Review of The Zookeeper's Wife
Copyright © by Jessica Schneider, 10/4/07
I have to say that I was pleasantly pleased after having read Diane Ackerman’s latest non-fiction book, The Zookeeper’s Wife. This is my first time reading anything of hers, and I was also surprised to find that she has talent as a poet. I say ‘surprised’ because more often than not, those who claim to have written poetry really don’t succeed at it very much at all, but Ackerman, who has a nature bent to her work, possesses both literary quality and a good sense of historical and scientific background, which makes this book work. The story is about a Polish married couple named Jan and Antonia Zabinski who also run the zoo in Warsaw. Set during World War II, what we get is not just a war story of Jews hiding in the zoo from the Nazis, but also we are shown how the animals were affected during this period.
The book, whose focus is on Antonia (wife to Jan—the zookeeper) works to not only take care of the animals, but also hide Jews in the animal cages. Creating a safe underground with secret passages and code words to avoid any suspicion, the people who are in hiding receive animal names, and we are shown how the couple managed to pull it off: shopping in small quantities to not attract attention, and speaking in disguised terms like, ‘go feed the lions’ (which really refers to the 300 people they managed to smuggle in and keep hidden). Taken primarily from Antonia’s diaries, readers are also shown glimpses into their marriage: a husband who often is critical of his wife, yet surprises her with praise, informing others how he thinks highly of her abilities. Yet as a man he is dutiful and protecting. Likewise, Antonia is forced not to let her fears dominate. Despite the couple’s knowledge that any Poles discovered hiding Jews would result in death, they push through their anxieties and tend to the matters at hand. We also learn how Jan and Antonia helped the people during this time by obtaining false documents, and how they helped their guests “look Aryan” though dying their hair blonde or showing them how to speak and move in certain ways as a means for not attracting attention. (In one funny scene Antonia is attempting to dye a family’s dark hair with peroxide—all which turns red afterwards).
The Zookeeper’s wife takes on a new angle about the war: through Ackerman’s prose, she vividly describes the aftermaths of the bombs, the frightened animals dying, and most memorably, the metal cages screeching as they are pulled apart—having melted and grown distorted from the heat, followed by silence. The thought of that would be an eerie scene for a film. Consider this excerpt from chapter six:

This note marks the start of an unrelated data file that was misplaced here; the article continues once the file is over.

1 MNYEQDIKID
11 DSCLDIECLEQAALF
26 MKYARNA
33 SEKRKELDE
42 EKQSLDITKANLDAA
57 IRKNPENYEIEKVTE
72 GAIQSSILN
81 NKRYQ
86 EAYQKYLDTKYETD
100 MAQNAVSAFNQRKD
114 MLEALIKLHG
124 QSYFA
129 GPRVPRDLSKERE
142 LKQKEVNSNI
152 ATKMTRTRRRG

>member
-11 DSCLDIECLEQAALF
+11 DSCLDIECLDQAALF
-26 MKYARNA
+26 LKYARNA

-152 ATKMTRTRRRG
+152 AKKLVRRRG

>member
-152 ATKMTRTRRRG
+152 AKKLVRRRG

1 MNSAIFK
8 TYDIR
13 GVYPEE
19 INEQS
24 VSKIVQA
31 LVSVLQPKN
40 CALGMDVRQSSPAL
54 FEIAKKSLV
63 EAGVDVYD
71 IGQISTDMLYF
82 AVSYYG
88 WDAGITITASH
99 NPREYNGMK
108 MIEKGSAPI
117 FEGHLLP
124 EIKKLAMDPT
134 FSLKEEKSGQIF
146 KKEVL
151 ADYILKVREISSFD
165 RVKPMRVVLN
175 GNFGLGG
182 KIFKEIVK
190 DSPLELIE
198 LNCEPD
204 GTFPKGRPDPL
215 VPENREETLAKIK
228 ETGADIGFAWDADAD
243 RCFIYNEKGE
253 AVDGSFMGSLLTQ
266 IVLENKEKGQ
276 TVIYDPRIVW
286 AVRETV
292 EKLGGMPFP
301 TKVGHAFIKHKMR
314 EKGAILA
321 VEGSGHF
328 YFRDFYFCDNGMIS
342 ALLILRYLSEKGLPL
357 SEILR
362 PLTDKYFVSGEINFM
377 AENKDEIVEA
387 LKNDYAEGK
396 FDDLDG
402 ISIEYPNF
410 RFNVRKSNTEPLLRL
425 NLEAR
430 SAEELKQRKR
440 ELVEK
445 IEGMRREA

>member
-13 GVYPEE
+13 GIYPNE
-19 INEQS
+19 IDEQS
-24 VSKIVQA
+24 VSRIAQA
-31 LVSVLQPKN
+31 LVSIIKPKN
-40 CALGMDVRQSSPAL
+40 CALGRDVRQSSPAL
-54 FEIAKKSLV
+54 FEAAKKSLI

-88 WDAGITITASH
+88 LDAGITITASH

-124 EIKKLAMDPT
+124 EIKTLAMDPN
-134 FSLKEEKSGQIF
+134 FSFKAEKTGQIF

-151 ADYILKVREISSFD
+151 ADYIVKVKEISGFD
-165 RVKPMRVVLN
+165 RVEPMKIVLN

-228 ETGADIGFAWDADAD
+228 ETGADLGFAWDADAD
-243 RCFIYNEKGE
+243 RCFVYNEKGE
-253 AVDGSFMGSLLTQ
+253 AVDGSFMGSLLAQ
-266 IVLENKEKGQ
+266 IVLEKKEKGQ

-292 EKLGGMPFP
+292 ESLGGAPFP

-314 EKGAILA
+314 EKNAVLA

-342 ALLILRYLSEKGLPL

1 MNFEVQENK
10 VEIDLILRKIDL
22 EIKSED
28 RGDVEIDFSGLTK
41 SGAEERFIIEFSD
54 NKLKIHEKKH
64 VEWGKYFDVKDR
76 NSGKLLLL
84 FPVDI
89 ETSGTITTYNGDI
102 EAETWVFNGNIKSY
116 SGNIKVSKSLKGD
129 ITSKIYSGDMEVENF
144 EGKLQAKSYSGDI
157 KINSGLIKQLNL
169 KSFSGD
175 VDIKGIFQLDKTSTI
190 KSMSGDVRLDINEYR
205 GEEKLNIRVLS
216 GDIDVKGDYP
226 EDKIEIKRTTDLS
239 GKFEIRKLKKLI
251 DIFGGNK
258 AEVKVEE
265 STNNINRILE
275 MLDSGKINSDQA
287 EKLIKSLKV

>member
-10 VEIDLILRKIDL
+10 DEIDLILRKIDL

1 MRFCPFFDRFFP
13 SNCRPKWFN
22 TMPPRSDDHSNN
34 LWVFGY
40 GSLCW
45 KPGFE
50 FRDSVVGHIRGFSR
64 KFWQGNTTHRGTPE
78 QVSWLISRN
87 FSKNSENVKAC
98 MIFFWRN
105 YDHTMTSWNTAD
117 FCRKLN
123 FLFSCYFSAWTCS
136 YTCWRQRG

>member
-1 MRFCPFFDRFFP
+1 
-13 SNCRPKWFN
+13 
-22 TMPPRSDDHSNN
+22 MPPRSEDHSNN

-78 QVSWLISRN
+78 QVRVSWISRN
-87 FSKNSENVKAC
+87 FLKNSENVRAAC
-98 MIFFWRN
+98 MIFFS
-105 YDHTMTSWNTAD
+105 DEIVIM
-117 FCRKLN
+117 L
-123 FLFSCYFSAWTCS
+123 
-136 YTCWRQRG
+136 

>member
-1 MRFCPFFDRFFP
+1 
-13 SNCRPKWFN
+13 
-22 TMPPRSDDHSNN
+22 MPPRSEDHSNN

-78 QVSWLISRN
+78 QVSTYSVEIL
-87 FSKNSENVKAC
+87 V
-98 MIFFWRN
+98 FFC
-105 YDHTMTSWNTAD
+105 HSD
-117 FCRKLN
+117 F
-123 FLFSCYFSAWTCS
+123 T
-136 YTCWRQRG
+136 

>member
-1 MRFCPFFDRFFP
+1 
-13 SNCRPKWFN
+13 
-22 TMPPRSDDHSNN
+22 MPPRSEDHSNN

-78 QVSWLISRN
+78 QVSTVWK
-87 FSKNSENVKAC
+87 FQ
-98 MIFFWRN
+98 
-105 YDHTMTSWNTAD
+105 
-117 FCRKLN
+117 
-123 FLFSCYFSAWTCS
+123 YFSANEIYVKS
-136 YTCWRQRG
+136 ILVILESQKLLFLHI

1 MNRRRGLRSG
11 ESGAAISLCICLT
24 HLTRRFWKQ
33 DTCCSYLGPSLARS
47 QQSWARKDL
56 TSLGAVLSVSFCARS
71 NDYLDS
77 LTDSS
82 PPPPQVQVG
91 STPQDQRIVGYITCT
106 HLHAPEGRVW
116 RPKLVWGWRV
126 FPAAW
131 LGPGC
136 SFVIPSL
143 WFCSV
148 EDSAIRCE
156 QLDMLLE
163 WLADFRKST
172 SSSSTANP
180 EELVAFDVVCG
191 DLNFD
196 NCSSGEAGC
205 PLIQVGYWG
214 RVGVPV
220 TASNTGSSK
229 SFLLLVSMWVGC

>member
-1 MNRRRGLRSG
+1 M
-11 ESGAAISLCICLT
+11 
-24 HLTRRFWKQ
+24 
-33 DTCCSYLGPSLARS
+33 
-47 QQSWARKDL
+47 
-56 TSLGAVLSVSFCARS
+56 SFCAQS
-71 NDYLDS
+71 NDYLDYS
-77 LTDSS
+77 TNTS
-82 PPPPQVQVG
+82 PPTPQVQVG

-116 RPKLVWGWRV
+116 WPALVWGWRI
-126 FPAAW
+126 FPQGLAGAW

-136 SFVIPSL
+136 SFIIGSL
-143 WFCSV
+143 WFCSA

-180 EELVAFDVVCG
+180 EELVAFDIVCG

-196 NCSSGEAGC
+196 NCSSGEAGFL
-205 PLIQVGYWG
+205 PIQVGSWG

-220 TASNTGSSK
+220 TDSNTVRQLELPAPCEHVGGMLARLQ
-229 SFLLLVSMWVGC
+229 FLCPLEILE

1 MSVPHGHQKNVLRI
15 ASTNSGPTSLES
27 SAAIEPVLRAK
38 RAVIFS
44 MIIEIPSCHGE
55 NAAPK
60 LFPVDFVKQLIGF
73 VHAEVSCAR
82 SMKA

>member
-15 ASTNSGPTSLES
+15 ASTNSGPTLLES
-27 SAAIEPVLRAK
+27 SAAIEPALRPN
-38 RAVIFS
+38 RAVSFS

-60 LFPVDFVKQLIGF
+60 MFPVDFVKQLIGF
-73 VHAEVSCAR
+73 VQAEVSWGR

Glass and metal shards mutilated skin, feathers, hooves, and scales
indiscriminately as wounded zebras ran, ribboned with blood, terrified howler
monkeys and orangutans dashed caterwauling into the trees and bushes, snakes
slithered loose, and crocodiles pushed onto their toes and trotted at speed.
Bullets ripped open the aviary nets and parrots spiraled upward like Aztec gods
and plummeted straight down, other tropicals hid in the shrubs and trees or
tried to fly with singed wings. Some animals, hiding in their cages and basins,
became engulfed by rolling waves of flame. Two giraffes lay dead on the ground,
legs twisted, shockingly horizontal. The clotted air hurt to breathe and stank
of burning wood, straw, and flesh. The monkeys and birds, screeching infernally,
created an otherworldly chorus backed by a crackling timpani of bullets and bomb
blasts. Echoing around the zoo, the tumult surely sounded like ten thousand
Furies scratching up from hell to unhinge the world.
As you can see, Ackerman evokes powerful imagery without mawkishness or sentimentality. It just is. Allowing the readers to cull their own conclusions, one of the reasons this book works is because the speaker is not trying to force emotion. Of course these were sad times. Readers know that and don’t need to be told. She also has memorable images littered throughout her prose, making the book a delight to read. There is also, as one can see from the above excerpt, a natural music to her prose, and that, mixed with the evocative imagery, leaves one with thoughts to ponder afterwards.
Well-researched, the book is also accompanied not only with a bibliography, but also several pages of photos, where we can see the couple nursing a bird back to life, polar bears in their cages, elephants, hyenas, as well as other animals that dwelled there. With the help of their secret underground passage, Ackerman shows a world that existed in secret, their daily activities, and how they managed to remain out of sight throughout that time, but also the lives—both human and not—who were affected. The Zookeeper’s Wife is a good book to seek out for those interested in World War II Warsaw as well as one in search of that artistic expression of nature, human nature, and zoology. But most of all, Ackerman shows us that connection—how humans, like animals, must adapt to survive. I recall watching a documentary where a Jewish man speaks of his time in a concentration camp, talking of how he was forced to dump bodies into a large, overgrown pit. How can one species wantonly destroy another? One must adapt to survive—and after a while one gets used to it. One must, if it means one more added second to life. We are, after all, animals.
[An expurgated version of this article originally appeared on The Van Der Galien Gazette website.]
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